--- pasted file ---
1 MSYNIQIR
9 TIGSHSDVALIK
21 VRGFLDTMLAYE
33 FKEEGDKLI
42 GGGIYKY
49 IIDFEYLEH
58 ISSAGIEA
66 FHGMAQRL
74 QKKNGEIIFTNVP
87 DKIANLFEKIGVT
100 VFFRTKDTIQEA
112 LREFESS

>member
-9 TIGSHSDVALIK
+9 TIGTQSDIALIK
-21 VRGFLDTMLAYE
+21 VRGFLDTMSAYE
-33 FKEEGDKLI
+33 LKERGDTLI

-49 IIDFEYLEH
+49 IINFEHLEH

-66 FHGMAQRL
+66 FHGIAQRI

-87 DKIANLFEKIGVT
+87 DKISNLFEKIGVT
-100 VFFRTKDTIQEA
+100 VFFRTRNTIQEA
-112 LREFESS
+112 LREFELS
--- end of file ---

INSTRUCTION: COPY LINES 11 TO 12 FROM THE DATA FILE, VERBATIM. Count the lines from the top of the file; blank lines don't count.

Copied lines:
100 VFFRTKDTIQEA
112 LREFESS